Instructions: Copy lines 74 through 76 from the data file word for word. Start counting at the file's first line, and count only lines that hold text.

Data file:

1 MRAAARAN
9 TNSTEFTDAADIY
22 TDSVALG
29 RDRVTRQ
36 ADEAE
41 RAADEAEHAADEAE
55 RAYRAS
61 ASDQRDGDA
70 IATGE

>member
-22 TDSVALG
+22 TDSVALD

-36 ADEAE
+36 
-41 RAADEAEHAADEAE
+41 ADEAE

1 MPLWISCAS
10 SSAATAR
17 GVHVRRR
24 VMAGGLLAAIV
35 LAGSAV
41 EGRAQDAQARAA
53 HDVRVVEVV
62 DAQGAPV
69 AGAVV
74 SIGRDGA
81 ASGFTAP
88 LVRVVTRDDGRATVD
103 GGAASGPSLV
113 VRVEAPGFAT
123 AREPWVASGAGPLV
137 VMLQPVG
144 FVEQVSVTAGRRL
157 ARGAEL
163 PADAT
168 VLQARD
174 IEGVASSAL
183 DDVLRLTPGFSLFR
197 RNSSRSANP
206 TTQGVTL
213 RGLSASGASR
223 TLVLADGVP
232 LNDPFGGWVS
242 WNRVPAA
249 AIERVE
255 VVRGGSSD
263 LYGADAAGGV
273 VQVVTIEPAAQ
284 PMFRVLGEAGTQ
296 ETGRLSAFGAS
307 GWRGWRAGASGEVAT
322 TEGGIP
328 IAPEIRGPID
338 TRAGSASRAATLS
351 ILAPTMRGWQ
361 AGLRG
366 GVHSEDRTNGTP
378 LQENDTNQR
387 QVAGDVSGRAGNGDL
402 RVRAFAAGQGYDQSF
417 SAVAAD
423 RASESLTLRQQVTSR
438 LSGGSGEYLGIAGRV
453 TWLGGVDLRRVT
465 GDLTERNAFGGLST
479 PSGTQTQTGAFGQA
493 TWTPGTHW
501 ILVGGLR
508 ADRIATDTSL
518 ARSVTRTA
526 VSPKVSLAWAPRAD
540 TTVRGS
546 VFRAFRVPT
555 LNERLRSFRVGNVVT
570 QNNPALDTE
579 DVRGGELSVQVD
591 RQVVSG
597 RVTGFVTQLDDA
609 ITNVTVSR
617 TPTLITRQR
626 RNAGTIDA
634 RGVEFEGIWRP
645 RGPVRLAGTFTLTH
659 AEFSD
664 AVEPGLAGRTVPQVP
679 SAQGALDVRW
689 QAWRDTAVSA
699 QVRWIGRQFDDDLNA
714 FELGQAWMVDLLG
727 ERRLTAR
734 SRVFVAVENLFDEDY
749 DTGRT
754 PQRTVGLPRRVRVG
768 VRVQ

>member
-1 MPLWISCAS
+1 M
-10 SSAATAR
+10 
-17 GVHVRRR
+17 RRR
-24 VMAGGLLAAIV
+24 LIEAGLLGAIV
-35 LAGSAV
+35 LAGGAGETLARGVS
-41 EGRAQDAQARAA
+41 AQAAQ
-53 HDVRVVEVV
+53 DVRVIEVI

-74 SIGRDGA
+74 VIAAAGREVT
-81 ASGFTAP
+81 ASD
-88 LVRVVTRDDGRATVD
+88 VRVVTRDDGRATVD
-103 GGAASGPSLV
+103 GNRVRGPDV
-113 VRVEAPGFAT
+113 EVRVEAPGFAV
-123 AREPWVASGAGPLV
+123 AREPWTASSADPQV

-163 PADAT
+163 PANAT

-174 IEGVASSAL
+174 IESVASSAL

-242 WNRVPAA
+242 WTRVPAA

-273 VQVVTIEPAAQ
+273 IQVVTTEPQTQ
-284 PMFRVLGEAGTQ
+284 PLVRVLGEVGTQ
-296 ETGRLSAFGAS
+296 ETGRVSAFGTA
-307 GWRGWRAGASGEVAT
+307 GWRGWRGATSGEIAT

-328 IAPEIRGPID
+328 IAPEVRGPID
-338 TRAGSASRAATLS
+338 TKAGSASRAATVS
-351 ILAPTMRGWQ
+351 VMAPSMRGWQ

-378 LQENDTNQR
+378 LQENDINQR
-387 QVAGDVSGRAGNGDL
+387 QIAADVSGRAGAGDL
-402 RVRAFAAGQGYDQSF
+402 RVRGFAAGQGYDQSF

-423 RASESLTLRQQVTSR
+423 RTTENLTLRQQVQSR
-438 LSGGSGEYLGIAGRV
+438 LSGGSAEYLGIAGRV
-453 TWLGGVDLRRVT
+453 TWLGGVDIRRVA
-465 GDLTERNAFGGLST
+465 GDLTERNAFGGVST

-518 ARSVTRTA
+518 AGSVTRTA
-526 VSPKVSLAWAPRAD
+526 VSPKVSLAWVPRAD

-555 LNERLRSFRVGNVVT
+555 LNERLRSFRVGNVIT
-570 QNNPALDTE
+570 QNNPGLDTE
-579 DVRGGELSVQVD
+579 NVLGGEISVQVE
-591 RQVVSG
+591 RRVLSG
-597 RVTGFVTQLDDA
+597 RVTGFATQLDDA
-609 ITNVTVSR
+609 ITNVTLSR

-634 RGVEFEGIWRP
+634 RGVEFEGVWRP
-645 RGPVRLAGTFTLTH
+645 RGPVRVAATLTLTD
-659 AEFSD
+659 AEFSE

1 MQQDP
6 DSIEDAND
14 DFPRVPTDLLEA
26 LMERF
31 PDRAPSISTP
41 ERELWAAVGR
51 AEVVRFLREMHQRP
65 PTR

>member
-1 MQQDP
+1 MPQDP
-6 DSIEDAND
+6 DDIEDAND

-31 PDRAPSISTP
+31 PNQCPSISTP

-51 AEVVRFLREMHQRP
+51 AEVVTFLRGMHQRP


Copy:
555 LNERLRSFRVGNVVT
570 QNNPALDTE
579 DVRGGELSVQVD